Of course the Gala got me excited about What To See. What to see, what to see? Every year I have to make tough choices and every year I miss something amazing, simply because most of the festival is amazing and I can’t see even half of it. Every event at the festival (and Club PuSh) seems intriguing, new, virtuosic. Two pieces in particular are calling to me–Ride the Cyclone (Atomic Vaudeville, Victoria BC) and The Strange Undoing of Prudencia Hart (National Theatre of Scotland, Glasgow). TC’s top pick: Reich + Rite with pianist Vicky Chow (Music on Main, Vancouver). But there’s so much more, always so much more, and so many ways to cross the line.

To see what the PuSh Festival has to offer this year, and decide how you want to cross the line, visit the PuSh website at www.pushfestival.ca. For more about specific PuSh events (plus the event calendar and program guide), visit the Festival Events page.

Disclosure: My TC and I received comps to the PuSh Gala this year, as I have every year I’ve gone, because I have blogged and tweeted, and continue to blog and tweet, about the Festival.

“Libation Bearers (The Flame)” or “I Wrote A Play!”

This is not the first play I’ve written, and I hope it won’t be the last, but regardless, I’m pretty excited about this. I, NiftyNotCool, have written a play (cue trumpets and confetti)!

This play is an adaptation of the Greek tragedy The Libation Bearers (also known as Electra if you read the Sophocles version), called Libation Bearers (The Flame). It is the second installment in the three-play Oresteia series produced by my friends in Rice & Beans Theatre, and will be directed by Pedro Chamale.

Electra and her brother Orestes kill Aegisthus, murderer of their father

Obviously, since the tragedy dates back to ancient Greece, the plot itself is not exactly a nail-biter. The gist of the story is pretty simple and well-known: In the ancient city-state of Argos, Queen Clytemnestra and her lover Aegisthus murder her husband (Agamemnon). The Libation Bearers itself takes place years later, as Clytemnestra’s children (Electra and Orestes) plot to avenge their father’s death. That’s it that’s all.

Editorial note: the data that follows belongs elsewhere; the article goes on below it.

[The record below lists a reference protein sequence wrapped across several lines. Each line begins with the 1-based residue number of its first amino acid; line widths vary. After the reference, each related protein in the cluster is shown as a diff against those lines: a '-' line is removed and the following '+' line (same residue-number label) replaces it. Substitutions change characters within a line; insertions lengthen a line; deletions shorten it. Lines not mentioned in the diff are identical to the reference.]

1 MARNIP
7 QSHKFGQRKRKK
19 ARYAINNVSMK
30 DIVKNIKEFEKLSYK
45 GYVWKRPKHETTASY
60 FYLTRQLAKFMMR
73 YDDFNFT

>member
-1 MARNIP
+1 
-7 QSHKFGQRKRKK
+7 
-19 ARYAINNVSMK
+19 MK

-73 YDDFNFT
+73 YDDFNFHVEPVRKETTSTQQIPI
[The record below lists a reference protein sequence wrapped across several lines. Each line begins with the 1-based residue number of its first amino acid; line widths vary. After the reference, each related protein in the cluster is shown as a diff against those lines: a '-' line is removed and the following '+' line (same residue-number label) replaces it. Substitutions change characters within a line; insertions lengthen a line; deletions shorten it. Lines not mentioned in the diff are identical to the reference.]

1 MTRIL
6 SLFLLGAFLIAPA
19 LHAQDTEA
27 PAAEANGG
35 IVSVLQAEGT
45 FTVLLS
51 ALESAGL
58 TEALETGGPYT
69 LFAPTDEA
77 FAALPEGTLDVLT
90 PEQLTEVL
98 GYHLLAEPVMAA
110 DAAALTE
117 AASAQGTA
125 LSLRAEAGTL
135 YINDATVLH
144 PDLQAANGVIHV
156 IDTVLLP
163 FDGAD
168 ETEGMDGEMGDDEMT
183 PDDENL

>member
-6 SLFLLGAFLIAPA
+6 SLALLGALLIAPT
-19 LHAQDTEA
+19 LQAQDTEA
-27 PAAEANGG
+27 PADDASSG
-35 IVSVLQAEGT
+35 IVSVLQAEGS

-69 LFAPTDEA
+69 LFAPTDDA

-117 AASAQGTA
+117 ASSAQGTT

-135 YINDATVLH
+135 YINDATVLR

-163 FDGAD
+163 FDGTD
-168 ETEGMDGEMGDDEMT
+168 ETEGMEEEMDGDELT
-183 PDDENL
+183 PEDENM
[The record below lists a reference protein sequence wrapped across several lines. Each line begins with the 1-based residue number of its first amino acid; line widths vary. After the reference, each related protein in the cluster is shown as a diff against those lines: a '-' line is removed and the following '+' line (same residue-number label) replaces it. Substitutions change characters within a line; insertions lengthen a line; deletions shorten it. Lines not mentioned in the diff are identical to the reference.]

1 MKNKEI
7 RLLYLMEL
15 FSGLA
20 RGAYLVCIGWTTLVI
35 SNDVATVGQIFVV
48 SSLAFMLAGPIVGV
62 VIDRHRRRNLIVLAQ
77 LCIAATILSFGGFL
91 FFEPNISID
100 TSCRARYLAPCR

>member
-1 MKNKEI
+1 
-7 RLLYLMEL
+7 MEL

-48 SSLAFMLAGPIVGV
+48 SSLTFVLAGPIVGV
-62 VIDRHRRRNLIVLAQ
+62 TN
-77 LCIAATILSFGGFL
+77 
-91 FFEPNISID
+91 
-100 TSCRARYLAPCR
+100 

But not really. If that was all no one would bother adapting the play for contemporary productions (and there are countless adaptations of the Oresteia, for countless contemporary productions). Most of us know the what of the story (i.e., what happens, which we should all know now, because I just told you), but what seems to change from adaptation to adaptation, and even from ancient Greek version to ancient Greek version, are the how and the why of it all. That’s what was interesting to me when writing Libation Bearers (The Flame) and that is hopefully what will be interesting for the actors to explore and interesting for the audience to watch.

Betrayals happen. Murders happen. Revenge is plotted. Today’s headlines are relatively similar (which is probably why these old stories live on). The reason we read past those headlines into the macabre news report below is because we want to know why this thing happened, and how such a thing could be possible. Sometimes, I think we want to see what separates us, law-abiding non-murderers, from those who commit horrible crimes. What are the steps that would have taken us to that place? What would we have done, in the same situation?